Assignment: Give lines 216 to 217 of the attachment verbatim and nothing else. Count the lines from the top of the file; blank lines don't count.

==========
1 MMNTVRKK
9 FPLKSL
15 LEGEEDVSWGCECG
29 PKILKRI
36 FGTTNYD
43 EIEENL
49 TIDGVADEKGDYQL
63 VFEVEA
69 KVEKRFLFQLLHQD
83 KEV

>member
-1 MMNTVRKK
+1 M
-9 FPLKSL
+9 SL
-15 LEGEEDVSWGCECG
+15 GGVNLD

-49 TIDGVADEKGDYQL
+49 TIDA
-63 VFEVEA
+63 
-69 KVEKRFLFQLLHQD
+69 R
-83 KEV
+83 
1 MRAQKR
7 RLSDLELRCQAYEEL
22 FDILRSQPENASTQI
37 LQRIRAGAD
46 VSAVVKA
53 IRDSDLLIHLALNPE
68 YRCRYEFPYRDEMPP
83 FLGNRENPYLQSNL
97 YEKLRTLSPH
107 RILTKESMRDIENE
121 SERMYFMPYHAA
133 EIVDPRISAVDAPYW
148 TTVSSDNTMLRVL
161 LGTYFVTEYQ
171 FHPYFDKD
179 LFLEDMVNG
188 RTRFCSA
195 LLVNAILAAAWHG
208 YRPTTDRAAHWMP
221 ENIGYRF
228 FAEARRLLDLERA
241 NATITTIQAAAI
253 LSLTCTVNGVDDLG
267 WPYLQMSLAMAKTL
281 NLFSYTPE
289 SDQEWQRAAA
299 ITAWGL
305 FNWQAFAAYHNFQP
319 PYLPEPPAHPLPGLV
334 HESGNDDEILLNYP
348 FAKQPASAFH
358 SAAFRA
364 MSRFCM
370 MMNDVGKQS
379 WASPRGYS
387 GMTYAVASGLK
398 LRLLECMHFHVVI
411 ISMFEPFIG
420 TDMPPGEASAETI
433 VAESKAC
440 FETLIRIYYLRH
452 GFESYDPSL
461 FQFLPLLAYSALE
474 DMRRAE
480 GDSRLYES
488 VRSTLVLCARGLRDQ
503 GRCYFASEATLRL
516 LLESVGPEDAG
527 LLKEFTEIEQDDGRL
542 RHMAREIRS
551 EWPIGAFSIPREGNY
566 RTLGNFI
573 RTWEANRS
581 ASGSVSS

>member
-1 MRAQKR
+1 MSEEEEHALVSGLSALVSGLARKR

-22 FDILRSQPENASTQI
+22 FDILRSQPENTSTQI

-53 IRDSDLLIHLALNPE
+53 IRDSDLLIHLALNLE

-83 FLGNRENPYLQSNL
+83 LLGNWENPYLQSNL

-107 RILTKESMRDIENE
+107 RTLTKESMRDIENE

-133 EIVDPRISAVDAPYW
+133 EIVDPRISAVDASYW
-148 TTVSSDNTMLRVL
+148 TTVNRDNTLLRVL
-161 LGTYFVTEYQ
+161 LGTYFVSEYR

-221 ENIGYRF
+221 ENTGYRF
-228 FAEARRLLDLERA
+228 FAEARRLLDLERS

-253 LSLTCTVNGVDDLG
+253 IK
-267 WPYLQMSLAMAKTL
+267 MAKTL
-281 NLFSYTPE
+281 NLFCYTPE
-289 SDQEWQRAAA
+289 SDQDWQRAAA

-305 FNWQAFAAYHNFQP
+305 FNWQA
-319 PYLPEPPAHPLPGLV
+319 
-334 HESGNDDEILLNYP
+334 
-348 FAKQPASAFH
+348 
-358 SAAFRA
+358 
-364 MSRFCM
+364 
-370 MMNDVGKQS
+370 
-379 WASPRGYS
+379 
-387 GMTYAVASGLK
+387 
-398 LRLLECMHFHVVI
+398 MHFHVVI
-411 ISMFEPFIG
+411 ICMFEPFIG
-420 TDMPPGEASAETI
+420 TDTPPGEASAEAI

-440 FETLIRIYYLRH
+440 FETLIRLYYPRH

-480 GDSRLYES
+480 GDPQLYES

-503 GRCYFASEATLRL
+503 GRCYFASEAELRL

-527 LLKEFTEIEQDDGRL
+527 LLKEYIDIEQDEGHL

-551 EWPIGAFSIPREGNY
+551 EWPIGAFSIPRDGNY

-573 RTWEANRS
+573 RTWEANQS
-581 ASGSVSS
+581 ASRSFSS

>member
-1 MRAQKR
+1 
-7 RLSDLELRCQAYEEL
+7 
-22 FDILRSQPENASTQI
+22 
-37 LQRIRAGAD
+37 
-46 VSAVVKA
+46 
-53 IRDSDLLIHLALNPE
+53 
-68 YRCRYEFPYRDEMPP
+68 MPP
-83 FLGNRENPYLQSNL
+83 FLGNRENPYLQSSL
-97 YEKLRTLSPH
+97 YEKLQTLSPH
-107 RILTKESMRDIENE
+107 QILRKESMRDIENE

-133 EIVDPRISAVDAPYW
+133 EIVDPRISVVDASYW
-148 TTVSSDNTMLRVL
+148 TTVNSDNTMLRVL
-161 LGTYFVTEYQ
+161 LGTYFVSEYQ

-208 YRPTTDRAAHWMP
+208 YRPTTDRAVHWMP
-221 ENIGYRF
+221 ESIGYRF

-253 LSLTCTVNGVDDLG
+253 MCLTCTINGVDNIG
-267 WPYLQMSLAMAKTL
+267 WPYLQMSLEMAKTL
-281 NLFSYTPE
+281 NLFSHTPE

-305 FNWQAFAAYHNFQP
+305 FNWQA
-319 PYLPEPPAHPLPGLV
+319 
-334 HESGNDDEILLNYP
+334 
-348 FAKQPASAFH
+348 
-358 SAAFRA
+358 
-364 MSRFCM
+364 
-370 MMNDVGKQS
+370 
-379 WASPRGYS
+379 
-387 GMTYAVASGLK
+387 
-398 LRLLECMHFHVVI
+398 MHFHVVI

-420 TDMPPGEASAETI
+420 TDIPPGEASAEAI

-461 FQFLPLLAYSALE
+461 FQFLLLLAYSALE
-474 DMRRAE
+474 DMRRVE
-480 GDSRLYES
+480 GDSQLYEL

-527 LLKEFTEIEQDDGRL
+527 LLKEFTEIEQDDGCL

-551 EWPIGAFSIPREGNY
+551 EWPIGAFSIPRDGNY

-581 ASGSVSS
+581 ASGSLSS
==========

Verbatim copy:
-581 ASGSVSS
+581 ASGSLSS